The following are some excerpts from stories written by students volunteering at the Harry S. Truman Memorial Veterans Hospital in Columbia, MO. You may want to write a story of your own.
WHY ARE VETERANS SPECIAL?
In our family room next to the fireplace sits a globe with several black marker lines drawn around it. Your first assumption is that maybe a little kid got hold of it and decided to leave his mark, but on a second look you see that the lines are deliberate routes across the oceans, connecting countries and islands. These lines are in fact the work of my grandpa---a very big kid who took the globe and decided to mark it with his many trips about serving onboard a World War II Naval vessel. I remember listening to him recollect his trips across the Atlantic and Pacific to foreign counties from Great Britain and India to Australia and the Philippines. I also remember wondering what my dad would do when he discovered what my grandpa had done to his globe. Every time my grandparents come to visit, my grandpa has us get the globe and he proceeds to describe his war days to any new “victims” who have not heard the stories.
I don’t think at first I gave my grandpa the respect or admiration he deserved for being a World War II veteran. All I know about the war came from school---it was a horrible part of history that I had no personal connection to, something of a past generation. I politely listened to grandpa at first without any real interest. I was more curious about why he wrote on our globe. I now listen to him with more interest; this is not dull, factual history usually taught at school, but a personal story filled with emotions and eye-witness accounts that will never be in text books. With him, the past comes alive because it is not just about historic figures or major battles of the war, but tales of real people.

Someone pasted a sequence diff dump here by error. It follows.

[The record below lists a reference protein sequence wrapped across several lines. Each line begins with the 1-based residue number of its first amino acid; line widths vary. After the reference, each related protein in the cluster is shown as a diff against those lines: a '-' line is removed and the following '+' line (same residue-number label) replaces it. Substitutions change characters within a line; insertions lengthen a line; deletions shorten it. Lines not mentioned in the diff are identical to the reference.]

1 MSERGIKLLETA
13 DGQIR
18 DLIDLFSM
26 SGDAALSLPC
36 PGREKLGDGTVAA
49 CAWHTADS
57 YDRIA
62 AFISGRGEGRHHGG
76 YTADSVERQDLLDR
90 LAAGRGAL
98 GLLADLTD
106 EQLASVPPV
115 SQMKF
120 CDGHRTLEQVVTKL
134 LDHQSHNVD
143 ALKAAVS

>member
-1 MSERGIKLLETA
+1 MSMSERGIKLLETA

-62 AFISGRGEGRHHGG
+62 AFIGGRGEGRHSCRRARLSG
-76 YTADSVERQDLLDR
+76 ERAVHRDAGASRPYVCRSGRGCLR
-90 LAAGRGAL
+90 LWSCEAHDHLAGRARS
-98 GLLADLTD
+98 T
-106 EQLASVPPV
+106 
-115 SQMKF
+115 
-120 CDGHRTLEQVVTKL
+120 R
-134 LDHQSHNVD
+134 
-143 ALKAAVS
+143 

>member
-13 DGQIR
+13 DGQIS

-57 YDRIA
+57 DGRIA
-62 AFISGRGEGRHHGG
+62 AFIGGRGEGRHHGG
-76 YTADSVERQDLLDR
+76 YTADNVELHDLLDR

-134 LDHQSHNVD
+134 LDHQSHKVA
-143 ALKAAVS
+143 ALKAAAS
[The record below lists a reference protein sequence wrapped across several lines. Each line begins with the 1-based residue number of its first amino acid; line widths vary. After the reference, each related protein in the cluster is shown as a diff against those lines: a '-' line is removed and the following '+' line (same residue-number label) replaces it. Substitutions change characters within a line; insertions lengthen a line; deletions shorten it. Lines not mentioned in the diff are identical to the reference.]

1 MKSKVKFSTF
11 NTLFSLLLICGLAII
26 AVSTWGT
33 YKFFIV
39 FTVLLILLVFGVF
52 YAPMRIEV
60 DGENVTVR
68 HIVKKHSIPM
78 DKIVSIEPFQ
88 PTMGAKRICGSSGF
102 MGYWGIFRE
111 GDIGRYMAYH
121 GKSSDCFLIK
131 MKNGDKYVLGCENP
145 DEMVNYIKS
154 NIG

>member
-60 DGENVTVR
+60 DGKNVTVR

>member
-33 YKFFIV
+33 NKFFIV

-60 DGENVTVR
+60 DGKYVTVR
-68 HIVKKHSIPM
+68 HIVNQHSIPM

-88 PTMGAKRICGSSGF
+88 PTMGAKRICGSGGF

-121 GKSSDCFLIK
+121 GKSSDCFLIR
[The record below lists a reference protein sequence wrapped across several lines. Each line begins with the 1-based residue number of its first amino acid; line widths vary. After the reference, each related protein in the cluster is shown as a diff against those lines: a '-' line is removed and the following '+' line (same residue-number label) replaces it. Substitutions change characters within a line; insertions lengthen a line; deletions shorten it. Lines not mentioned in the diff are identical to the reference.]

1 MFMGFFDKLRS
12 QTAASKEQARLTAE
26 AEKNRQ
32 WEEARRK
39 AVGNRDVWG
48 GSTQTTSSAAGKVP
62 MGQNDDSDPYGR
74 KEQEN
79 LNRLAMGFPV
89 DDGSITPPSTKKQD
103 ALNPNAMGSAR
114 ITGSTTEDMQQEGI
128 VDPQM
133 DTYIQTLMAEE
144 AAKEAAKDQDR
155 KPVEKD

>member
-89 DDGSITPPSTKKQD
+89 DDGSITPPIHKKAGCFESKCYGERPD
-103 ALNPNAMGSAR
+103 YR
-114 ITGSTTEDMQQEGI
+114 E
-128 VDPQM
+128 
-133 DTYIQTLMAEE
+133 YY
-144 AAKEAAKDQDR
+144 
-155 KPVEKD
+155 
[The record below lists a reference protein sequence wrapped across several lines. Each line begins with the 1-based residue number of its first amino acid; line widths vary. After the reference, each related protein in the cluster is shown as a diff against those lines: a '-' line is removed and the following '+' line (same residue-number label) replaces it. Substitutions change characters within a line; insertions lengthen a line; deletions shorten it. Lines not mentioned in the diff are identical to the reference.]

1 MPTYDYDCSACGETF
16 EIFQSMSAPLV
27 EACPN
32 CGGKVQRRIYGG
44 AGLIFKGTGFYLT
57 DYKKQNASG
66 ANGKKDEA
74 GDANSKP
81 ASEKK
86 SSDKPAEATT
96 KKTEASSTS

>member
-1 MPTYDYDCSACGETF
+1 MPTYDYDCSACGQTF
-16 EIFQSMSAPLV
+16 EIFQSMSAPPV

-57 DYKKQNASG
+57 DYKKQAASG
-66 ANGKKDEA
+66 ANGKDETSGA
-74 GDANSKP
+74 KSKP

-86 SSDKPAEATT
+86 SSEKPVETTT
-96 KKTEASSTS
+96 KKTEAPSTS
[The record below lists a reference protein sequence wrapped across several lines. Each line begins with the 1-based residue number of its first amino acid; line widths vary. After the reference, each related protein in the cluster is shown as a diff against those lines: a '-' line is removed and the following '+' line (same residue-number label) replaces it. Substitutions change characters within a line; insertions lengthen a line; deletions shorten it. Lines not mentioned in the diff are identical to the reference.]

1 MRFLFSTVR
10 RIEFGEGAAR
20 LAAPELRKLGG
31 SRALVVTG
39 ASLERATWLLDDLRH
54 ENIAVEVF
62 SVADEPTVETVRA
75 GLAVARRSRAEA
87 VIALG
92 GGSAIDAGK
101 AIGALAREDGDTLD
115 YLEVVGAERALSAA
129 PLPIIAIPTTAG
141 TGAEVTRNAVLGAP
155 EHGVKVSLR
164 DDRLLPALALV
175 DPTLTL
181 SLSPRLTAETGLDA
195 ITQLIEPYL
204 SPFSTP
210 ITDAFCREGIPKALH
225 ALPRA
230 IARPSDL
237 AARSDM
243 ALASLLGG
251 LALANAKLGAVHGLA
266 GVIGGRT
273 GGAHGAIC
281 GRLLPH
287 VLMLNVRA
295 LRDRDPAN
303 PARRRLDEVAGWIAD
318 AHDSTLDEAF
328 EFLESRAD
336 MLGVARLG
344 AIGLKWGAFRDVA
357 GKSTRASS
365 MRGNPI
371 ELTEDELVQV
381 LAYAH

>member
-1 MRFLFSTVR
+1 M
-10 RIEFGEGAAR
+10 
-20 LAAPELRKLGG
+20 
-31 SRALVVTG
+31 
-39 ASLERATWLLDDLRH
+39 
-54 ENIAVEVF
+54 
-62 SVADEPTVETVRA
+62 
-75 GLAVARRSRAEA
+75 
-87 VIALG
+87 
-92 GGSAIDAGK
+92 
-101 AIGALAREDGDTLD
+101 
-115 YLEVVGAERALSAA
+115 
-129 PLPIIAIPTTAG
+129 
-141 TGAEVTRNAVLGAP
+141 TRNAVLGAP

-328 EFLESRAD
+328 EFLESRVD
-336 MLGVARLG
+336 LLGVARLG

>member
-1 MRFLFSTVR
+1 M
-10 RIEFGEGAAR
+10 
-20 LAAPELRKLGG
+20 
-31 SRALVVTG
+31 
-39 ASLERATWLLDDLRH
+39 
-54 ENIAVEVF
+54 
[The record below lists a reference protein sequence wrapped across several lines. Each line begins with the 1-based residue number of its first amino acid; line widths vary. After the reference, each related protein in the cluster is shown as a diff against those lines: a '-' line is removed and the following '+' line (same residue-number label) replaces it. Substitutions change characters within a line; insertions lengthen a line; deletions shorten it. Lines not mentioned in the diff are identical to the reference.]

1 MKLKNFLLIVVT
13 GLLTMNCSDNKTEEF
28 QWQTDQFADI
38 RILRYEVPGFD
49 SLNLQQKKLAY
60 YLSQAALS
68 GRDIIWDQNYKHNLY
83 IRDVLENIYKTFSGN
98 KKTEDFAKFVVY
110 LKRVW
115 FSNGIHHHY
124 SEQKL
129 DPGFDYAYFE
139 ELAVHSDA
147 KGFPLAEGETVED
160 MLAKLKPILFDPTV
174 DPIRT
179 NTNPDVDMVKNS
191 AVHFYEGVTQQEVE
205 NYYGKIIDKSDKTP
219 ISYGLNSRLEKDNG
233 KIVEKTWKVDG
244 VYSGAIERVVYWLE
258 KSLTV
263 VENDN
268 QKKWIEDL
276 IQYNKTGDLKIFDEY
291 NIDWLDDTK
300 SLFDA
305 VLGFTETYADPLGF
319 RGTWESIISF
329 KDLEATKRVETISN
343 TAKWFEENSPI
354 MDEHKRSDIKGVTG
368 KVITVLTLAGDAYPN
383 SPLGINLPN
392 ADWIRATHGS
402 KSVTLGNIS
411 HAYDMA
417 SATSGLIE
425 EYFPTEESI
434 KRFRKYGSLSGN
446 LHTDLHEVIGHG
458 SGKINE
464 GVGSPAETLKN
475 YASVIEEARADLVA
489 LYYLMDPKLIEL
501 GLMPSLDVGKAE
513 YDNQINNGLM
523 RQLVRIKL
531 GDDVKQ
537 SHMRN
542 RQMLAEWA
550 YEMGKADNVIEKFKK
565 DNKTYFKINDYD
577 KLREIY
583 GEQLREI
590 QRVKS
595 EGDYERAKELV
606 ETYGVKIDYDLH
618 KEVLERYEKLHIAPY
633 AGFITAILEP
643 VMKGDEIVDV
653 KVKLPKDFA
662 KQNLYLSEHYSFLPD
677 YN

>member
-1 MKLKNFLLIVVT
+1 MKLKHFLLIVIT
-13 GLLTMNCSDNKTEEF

Veterans like my grandpa are the living bridge to a past. Their memories bring back to life events that are sometimes left in a dusty corner and forgotten. As a younger generation, we need to listen to these veterans because the stories they tell will be something totally unexpected and surprising. You just never know when one will be inspired to draw on your globe!
HONOR THE VETERANS
In this day of relative peace and prosperity, many young Americans may take for granted what veterans have done for our country and what they still do today. Veterans represent all of the good things about our nation and its people. One only needs to look at the words of our founding fathers to see what veterans fought for.
All veterans recognized their obligation to this country when they joined the military. They were willing to honor this commitment that they made in any way. When veterans went off to war, they set aside their personal needs for the good of the nation. Veterans are special because they were willing to sacrifice their lives for the common good of this society. Veterans journeyed to foreign soil and into hostile waters to protect those left behind on American soil. As far back as our fight for independence and as recently as Desert Storm, veterans have shown they are willing to go anywhere to preserve our rights. Veterans fought in unpopular and unappreciated conflicts like Vietnam.
Veterans are important, and we should not forget what they have done for this great land. We should take time out in our day, by saying a prayer or speech. So when Veterans Day comes around remember to honor all those, living or dead, who served. It could be something as simple as going to a Veterans Day parade or writing a short paper, like I did.
WE ARE GRATEFUL